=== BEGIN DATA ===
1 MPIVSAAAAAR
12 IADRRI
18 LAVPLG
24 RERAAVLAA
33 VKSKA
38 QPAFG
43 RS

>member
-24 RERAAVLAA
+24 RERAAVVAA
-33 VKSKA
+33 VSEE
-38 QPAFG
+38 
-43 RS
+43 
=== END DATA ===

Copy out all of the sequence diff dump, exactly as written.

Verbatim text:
1 MPIVSAAAAAR
12 IADRRI
18 LAVPLG
24 RERAAVLAA
33 VKSKA
38 QPAFG
43 RS

>member
-24 RERAAVLAA
+24 RERAAVVAA
-33 VKSKA
+33 VSEE
-38 QPAFG
+38 
-43 RS
+43 